One hacking incident at a vendor under contract with multiple healthcare providers can mushroom fast. By May 5, 2021, when Capture Rx, a San Antonio company and HIPAA business associate notified the Office for Civil Rights (OCR) about a February data breach, the number of individuals had soared to 1,656,569.
Capture Rx is a Texas-based information technology company that assists numerous healthcare providers across the country manage prescription drug costs. Among its customers are Gifford Health Care of Randolph in Vermont, Mohawk Valley Health System affiliate Faxton St. Luke’s Healthcare in New York, UPMC Cole and UPMC Wellsboro in Pennsylvania, Thrifty Drug Stores (Thrift White), and many others.
On May 5 CaptureRx issued a statement that it began investigating IT systems after someone noticed “unusual activity involving certain of its electronic files” on February 6. By February 19, the company had confirmed that patient files, including names, dates of birth, prescription information and medical record numbers, were accessed and stolen. Each is an identifier of protected health information (PHI) under HIPAA.
From March 30 to April 7, the company began notifying its healthcare provider customers that had been breached and worked with them to contact those whose PHI had been stolen. Early reports showed “thousands” of individuals were affected, but the number quickly escalated.
As a Business Associate, Understand and Follow HIPAA
Although business associates usually don’t directly interact with patients, their work is essential to healthcare services. They are required to comply with HIPAA, and are separately liable for compliance. All business associates should conduct a Risk Analysis, do their Risk Management and enter a business associate agreement with covered entity customers.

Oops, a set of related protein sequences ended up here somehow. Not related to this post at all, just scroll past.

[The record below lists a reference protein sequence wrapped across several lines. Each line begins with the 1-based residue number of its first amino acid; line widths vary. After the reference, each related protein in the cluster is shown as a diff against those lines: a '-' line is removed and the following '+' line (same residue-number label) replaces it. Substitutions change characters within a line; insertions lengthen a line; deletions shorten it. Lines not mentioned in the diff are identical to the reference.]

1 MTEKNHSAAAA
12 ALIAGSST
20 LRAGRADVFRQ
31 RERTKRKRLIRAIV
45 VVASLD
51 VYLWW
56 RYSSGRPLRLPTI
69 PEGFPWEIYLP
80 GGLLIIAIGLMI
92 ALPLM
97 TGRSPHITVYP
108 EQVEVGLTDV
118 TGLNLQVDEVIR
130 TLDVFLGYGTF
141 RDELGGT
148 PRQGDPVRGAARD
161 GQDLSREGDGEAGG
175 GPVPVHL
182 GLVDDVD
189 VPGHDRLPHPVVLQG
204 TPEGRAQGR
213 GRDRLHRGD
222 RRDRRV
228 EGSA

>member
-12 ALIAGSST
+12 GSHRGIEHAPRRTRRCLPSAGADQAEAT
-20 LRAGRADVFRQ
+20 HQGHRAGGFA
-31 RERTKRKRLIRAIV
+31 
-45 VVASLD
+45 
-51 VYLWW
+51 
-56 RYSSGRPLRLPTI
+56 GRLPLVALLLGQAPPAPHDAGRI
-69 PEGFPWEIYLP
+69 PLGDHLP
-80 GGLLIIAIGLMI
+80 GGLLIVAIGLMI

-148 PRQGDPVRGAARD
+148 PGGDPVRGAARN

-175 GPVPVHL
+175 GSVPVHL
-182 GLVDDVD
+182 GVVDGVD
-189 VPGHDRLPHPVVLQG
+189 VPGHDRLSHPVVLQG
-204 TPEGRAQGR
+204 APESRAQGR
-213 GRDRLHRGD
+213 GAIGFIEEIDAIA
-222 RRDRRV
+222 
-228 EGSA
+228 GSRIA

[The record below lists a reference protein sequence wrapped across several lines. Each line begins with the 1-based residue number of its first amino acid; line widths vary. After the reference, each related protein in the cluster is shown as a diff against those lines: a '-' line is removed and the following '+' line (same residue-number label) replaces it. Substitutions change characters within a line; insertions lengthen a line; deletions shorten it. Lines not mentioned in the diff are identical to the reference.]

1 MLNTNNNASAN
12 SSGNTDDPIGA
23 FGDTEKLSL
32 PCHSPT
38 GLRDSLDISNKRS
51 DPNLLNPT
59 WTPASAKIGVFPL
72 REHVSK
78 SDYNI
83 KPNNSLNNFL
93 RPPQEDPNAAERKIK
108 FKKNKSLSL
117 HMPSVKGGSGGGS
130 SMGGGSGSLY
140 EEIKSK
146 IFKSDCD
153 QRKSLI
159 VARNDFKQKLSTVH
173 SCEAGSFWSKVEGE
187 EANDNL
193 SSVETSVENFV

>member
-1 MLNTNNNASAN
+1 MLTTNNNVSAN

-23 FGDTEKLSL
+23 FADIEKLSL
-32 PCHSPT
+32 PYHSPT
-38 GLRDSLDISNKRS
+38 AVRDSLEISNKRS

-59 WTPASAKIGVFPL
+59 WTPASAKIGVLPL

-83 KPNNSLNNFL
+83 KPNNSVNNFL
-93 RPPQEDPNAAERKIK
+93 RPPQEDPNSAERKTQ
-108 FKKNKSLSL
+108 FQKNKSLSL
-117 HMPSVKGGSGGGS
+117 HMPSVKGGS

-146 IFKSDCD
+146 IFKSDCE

Know Your Business Associates
Two of the largest breaches in the past two years have occurred at business associates. The AMCA breach in 2019 and the Blackbaud breach in 2020 both affected millions of individuals who had entrusted their protected health information to their healthcare providers.
As a covered entity it’s critical to do your due diligence with all business associates engaged to help you provide healthcare services. It is not a guarantee, but it goes a long way to ensuring HIPAA compliance, which includes the Security Rule Checklist, to meet all requirements of the HIPAA Security Rule.
HIPAA Compliance is the Best Defense
HIPAA compliance is a blueprint for protection against cybercrime. HIPAA Risk Analysis and Risk Management requires a detailed look at your security practices and defenses. Are there daily remote backups? Is malware and adware protection in place? Do you install updates and patches? Is the workforce trained to recognize phishing and other cybercrime tactics, and are there access controls to limit who may see certain data? Risk Management also requires a contingency plan in the event a hacker gets through – if the worst happens, what your next steps?
If you have questions, ask The HIPAA E-Tool®.